James Halliday 2009-03-19
Wildfire simulations are useful for an assortment of people performing their various duties. As with most assortments, this is best expressed as a list:
Luckily, government dollars have been put to good use for a change in proving the world with many useful models, most of which are distributed as free software.
The first mathematical model for simulating wildfires was published in 1972 by an aeronautical engineer by the name of Rothermel and several other people who were not named Rothermel. Originally designed to be run using hand-held calculators, the model focuses on the energy transfer between neighboring particles of fuel as they combust. The Rothermel model assumes a continuous and uniform fuel source at the surface and only considers surface fires which burn combustible matter below 2 meters from the forest floor.
The model was derived from Frandsen's 1971 formula which uses the conservation of energy ahead of an advancing fire and a homogeneous fuel bed.
For each fuel particle, the spread rate to other particles is given by:
R = | (I_{P})_{0} (1 + Φ_{w} + Φ_{s}) |
ρ_{b} ε Q_{ig} |
where | ||
---|---|---|
R | quasi-steady state spread rate | m / minute |
(I_{P})_{0} | propagating flux ratio with no wind | kJ / m^{2 / minute} |
ρ_{b} | ovendry bulk density | kg / m^{3} |
ε | effective heating number | |
Q_{ig} | heat of pre-ignition | kJ / kg |
Φ_{w} | wind coefficient | |
Φ_{s} | slope coefficient |
PROTIP: experimental values for a number of these constants can be found on pages 32 and 33 of Rothermel's report which was linked earlier but you probably ignored because it had "mathematical" in the link text. Annoyingly, this paper is in need of some OCR despite being a PDF. Also, Rothermel uses feet and pounds and other such deprecated and clumsy units.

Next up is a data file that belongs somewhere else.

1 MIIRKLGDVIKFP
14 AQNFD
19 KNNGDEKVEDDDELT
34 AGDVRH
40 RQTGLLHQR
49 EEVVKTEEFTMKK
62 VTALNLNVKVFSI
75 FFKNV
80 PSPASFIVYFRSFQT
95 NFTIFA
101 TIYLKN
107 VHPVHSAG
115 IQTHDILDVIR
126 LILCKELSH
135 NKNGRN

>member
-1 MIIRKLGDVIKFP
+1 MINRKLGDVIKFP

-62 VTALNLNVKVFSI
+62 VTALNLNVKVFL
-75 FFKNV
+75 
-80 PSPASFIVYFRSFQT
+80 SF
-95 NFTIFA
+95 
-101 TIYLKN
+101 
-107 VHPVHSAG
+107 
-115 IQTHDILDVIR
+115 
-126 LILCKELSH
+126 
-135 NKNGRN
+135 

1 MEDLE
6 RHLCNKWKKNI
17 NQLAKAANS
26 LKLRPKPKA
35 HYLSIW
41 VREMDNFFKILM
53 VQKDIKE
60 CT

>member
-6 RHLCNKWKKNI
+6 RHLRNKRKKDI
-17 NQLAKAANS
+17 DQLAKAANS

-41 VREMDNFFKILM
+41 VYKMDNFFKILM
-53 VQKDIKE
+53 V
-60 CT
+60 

R describes the rate at which the fire spreads from one fuel particle to the next. Using this value to model a physical geometry is another matter. Some interesting mathematics has been done using level set methods to morph the shape of a fire as it advances in both spots and fronts.
The propagating flux I_{P} is has horizontal and vertical components. In particular and for some odd reason, the vertical component is the gradient of the vertical flux integrated from negative infinity to the fire front. During wind-driven fires the vertical flux is more significant since the tilted flames will heat up potential fuel sources on the windward size of an advancing fire front more. (I_{P})_{0} is the basic flux component with no wind or slope from which the slope and wind effects Φ_{s} and Φ_{w} are related.
The reaction intensity I_{R} is the rate at which burning gasses from the organic fuels release energy. The Rothermel model assumes that the reaction intensity I_{R} is independent and can be correlated with the propagating flux (I_{P})_{0} such that (I_{P})_{0} = f(I_{R}).
A packing ratio, Β is the ratio of the fuel density ρ_{b} to the fuel particle density ρ_{p}. A fuel particle volume to surface area ratio σ is approximated by σ = 4 / d for fuels which are longer than they are thick where d is the diameter of circular particles or edge length of square particles.
These parameters in some way combine with other parameters to give ρ_{b} = w_{o} / δ where w_{o} is the ovendry fuel loading and δ is the fuel depth.
ε is the ratio of the effective bulk density ρ_{be} to the actual bulk density ρ_{b}. ε is always less than one and approaches zero as the fuel size increases.
Q_{ig} describes the heat required to ignite a fuel particle. It depends on:
BEHAVE and its successor, BehavePlus, are collections of models that operate on individual point-sources like Rothermel. BehavePlus uses modules to model fire parameters and types:
BehavePlus modules are used in other software packages such as FARSITE, FlamMap, and WFAS maintained by the Missoula Fire Sciences Laboratory.
At a certain size and intensity, a fire will begin to significantly affect the atmospheric conditions around it. Several systems, such as: